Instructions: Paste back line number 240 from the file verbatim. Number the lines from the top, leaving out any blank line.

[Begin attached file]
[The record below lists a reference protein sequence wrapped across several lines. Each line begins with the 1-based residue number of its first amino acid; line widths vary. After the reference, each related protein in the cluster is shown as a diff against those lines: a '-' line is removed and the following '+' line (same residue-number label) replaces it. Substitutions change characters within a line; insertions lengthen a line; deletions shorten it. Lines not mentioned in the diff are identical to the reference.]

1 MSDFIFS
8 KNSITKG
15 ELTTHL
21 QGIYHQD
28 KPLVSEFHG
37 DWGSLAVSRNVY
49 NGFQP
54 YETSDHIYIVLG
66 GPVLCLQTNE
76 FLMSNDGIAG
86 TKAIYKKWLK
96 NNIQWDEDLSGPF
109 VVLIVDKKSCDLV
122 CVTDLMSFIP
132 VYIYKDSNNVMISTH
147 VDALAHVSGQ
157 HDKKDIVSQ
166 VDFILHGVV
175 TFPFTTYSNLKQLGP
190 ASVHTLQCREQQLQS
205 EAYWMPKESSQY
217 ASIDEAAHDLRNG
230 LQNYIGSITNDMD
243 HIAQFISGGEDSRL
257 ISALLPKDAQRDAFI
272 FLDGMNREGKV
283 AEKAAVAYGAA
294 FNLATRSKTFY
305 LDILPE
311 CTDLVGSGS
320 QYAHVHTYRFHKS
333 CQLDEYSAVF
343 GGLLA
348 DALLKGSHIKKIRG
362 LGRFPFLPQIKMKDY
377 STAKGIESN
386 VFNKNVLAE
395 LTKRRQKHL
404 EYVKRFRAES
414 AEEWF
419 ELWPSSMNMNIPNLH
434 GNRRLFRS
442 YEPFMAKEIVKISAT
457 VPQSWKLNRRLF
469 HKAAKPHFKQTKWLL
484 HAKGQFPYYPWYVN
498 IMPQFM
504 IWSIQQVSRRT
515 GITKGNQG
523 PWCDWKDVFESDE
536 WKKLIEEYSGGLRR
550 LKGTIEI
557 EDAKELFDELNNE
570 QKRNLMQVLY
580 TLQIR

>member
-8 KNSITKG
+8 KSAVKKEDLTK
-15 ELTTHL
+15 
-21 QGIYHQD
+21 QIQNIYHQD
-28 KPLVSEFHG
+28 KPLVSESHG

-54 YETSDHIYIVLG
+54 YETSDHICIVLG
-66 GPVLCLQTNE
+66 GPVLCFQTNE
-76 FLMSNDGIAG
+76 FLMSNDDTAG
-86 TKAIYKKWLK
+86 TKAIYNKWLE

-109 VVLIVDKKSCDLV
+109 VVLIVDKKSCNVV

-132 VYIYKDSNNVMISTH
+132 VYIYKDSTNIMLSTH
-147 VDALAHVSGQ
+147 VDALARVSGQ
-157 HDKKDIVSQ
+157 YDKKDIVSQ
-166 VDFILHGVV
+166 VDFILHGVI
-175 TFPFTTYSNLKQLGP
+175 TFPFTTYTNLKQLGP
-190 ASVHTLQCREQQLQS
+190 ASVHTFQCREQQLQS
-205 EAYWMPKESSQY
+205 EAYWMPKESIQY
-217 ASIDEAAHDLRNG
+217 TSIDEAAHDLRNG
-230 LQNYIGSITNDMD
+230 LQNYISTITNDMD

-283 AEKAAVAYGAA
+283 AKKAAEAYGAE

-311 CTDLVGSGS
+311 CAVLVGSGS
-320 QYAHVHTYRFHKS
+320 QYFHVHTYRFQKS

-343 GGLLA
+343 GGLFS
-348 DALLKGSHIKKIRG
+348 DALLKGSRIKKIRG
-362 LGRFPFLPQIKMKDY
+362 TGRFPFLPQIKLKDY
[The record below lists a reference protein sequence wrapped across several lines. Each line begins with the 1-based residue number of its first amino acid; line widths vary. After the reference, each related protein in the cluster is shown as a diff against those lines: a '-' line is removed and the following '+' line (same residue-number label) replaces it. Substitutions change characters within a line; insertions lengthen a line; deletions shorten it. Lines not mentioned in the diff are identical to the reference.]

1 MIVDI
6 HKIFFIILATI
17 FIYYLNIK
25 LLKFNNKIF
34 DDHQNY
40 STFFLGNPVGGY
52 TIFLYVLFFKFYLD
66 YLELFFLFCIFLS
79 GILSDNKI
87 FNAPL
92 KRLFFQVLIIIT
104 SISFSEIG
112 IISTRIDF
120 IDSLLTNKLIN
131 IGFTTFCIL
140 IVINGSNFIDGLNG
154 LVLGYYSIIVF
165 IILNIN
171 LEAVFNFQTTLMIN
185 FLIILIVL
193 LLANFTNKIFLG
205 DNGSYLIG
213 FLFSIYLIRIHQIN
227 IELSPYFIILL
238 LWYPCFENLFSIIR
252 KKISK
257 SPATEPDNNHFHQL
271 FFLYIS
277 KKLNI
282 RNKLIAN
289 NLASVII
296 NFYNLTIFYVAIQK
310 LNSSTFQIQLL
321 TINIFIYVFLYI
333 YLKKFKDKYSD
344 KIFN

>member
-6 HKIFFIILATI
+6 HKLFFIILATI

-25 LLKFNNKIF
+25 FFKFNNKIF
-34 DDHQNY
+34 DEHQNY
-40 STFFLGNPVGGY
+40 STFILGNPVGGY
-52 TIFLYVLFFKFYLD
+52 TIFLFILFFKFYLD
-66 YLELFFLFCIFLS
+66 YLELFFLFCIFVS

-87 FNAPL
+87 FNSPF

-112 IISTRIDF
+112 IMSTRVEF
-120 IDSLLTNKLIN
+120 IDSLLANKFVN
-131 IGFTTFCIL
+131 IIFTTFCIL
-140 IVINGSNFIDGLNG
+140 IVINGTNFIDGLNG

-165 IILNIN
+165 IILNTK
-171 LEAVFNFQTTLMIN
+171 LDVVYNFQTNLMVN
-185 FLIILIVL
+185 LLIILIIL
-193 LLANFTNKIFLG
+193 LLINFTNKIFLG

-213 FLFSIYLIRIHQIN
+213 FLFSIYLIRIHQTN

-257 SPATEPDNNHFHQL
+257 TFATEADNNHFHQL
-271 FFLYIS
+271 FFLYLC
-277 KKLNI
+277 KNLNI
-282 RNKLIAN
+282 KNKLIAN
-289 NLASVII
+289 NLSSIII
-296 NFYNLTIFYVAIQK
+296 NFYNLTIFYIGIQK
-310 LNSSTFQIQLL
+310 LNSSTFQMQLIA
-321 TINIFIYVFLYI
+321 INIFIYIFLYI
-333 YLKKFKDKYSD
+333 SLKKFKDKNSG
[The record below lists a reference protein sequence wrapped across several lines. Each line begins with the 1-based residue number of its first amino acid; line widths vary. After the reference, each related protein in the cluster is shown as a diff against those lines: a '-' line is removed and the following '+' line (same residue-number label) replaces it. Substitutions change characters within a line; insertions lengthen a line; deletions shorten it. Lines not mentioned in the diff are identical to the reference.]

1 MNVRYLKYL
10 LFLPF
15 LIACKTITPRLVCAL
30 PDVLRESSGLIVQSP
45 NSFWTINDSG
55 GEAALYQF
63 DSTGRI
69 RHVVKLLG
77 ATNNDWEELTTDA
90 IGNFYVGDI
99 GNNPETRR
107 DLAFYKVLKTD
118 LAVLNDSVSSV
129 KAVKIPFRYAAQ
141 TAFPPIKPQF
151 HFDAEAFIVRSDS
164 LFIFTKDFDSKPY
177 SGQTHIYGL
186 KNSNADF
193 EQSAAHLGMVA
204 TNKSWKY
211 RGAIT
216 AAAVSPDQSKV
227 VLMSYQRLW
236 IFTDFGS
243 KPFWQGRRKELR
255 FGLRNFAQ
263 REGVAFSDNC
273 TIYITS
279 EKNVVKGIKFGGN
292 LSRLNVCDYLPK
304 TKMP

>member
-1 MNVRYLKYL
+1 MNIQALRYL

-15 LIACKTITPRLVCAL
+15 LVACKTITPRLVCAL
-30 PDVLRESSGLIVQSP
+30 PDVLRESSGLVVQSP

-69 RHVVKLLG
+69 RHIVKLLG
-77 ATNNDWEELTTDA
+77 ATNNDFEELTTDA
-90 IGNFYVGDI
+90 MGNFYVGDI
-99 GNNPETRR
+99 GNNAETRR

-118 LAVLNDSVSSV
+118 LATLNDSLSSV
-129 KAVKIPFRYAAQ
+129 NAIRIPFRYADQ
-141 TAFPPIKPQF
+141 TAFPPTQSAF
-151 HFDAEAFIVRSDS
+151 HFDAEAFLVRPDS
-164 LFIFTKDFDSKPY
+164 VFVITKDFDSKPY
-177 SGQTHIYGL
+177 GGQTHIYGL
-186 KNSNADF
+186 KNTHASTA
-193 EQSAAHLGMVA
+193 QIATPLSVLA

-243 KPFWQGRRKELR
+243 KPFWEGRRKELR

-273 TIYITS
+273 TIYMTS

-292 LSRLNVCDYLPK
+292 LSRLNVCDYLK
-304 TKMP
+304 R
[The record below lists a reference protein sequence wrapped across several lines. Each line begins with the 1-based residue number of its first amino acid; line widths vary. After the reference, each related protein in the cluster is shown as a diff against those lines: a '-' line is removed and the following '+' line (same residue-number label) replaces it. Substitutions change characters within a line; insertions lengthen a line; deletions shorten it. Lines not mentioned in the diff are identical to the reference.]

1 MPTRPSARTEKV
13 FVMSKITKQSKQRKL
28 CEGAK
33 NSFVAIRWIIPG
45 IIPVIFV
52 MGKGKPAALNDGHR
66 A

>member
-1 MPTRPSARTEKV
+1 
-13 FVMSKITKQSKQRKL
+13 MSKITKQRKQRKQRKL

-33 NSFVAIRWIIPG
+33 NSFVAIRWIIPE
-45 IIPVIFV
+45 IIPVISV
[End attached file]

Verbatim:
-99 GNNPETRR